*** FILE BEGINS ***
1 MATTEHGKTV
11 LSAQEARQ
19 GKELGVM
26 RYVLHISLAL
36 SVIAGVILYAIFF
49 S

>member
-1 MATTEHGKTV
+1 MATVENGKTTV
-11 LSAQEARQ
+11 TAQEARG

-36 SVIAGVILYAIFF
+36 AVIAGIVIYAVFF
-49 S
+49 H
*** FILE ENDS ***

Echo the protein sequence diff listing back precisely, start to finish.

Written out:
1 MATTEHGKTV
11 LSAQEARQ
19 GKELGVM
26 RYVLHISLAL
36 SVIAGVILYAIFF
49 S

>member
-1 MATTEHGKTV
+1 MATVENGKTTV
-11 LSAQEARQ
+11 TAQEARG

-36 SVIAGVILYAIFF
+36 AVIAGIVIYAVFF
-49 S
+49 H